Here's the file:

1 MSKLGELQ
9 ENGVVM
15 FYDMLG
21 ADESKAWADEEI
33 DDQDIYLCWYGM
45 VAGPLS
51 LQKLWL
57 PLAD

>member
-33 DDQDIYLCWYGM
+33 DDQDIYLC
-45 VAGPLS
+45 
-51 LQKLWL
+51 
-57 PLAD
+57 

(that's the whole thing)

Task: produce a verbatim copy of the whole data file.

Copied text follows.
1 MSKLGELQ
9 ENGVVM
15 FYDMLG
21 ADESKAWADEEI
33 DDQDIYLCWYGM
45 VAGPLS
51 LQKLWL
57 PLAD

>member
-33 DDQDIYLCWYGM
+33 DDQDIYLC
-45 VAGPLS
+45 
-51 LQKLWL
+51 
-57 PLAD
+57 